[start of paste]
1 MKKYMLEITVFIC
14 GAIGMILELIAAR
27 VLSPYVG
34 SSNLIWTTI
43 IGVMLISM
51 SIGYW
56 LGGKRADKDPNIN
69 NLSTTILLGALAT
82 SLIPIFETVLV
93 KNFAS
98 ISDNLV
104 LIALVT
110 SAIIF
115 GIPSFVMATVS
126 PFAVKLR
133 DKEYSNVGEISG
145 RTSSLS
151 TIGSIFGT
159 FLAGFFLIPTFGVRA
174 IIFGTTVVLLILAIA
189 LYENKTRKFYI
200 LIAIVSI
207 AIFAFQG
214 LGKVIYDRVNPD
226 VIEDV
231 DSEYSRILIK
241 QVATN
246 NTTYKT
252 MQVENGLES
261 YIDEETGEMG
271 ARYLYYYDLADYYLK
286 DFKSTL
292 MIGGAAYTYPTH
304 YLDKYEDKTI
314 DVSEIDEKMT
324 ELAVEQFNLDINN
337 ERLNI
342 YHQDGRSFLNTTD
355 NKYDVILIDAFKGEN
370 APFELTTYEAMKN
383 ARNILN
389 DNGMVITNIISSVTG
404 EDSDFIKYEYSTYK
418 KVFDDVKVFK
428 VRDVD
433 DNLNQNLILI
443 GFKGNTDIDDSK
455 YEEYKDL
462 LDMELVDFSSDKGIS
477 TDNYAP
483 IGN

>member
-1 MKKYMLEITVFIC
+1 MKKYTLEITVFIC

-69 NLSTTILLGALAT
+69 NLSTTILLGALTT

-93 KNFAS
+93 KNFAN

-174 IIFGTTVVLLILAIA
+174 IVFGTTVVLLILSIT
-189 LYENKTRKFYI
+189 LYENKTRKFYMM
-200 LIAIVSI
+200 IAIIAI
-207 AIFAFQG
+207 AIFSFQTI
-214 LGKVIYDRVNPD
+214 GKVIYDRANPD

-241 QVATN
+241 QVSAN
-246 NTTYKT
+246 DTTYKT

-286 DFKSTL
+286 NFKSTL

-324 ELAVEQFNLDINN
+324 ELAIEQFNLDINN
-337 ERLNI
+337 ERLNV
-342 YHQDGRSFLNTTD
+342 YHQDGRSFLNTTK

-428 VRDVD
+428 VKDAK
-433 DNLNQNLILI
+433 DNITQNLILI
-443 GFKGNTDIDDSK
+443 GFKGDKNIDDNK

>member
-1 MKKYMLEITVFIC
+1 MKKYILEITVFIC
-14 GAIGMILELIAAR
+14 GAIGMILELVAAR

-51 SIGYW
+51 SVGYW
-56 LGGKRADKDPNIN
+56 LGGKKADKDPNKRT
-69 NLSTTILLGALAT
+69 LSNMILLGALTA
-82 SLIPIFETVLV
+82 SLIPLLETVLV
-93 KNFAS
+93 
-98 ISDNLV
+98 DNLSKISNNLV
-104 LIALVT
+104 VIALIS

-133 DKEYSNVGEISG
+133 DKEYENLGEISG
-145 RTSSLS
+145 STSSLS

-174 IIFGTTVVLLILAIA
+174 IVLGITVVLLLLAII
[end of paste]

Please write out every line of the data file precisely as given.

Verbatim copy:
1 MKKYMLEITVFIC
14 GAIGMILELIAAR
27 VLSPYVG
34 SSNLIWTTI
43 IGVMLISM
51 SIGYW
56 LGGKRADKDPNIN
69 NLSTTILLGALAT
82 SLIPIFETVLV
93 KNFAS
98 ISDNLV
104 LIALVT
110 SAIIF
115 GIPSFVMATVS
126 PFAVKLR
133 DKEYSNVGEISG
145 RTSSLS
151 TIGSIFGT
159 FLAGFFLIPTFGVRA
174 IIFGTTVVLLILAIA
189 LYENKTRKFYI
200 LIAIVSI
207 AIFAFQG
214 LGKVIYDRVNPD
226 VIEDV
231 DSEYSRILIK
241 QVATN
246 NTTYKT
252 MQVENGLES
261 YIDEETGEMG
271 ARYLYYYDLADYYLK
286 DFKSTL
292 MIGGAAYTYPTH
304 YLDKYEDKTI
314 DVSEIDEKMT
324 ELAVEQFNLDINN
337 ERLNI
342 YHQDGRSFLNTTD
355 NKYDVILIDAFKGEN
370 APFELTTYEAMKN
383 ARNILN
389 DNGMVITNIISSVTG
404 EDSDFIKYEYSTYK
418 KVFDDVKVFK
428 VRDVD
433 DNLNQNLILI
443 GFKGNTDIDDSK
455 YEEYKDL
462 LDMELVDFSSDKGIS
477 TDNYAP
483 IGN

>member
-1 MKKYMLEITVFIC
+1 MKKYTLEITVFIC

-69 NLSTTILLGALAT
+69 NLSTTILLGALTT

-93 KNFAS
+93 KNFAN

-174 IIFGTTVVLLILAIA
+174 IVFGTTVVLLILSIT
-189 LYENKTRKFYI
+189 LYENKTRKFYMM
-200 LIAIVSI
+200 IAIIAI
-207 AIFAFQG
+207 AIFSFQTI
-214 LGKVIYDRVNPD
+214 GKVIYDRANPD

-241 QVATN
+241 QVSAN
-246 NTTYKT
+246 DTTYKT

-286 DFKSTL
+286 NFKSTL

-324 ELAVEQFNLDINN
+324 ELAIEQFNLDINN
-337 ERLNI
+337 ERLNV
-342 YHQDGRSFLNTTD
+342 YHQDGRSFLNTTK

-428 VRDVD
+428 VKDAK
-433 DNLNQNLILI
+433 DNITQNLILI
-443 GFKGNTDIDDSK
+443 GFKGDKNIDDNK

>member
-1 MKKYMLEITVFIC
+1 MKKYILEITVFIC
-14 GAIGMILELIAAR
+14 GAIGMILELVAAR

-51 SIGYW
+51 SVGYW
-56 LGGKRADKDPNIN
+56 LGGKKADKDPNKRT
-69 NLSTTILLGALAT
+69 LSNMILLGALTA
-82 SLIPIFETVLV
+82 SLIPLLETVLV
-93 KNFAS
+93 
-98 ISDNLV
+98 DNLSKISNNLV
-104 LIALVT
+104 VIALIS

-133 DKEYSNVGEISG
+133 DKEYENLGEISG
-145 RTSSLS
+145 STSSLS

-174 IIFGTTVVLLILAIA
+174 IVLGITVVLLLLAII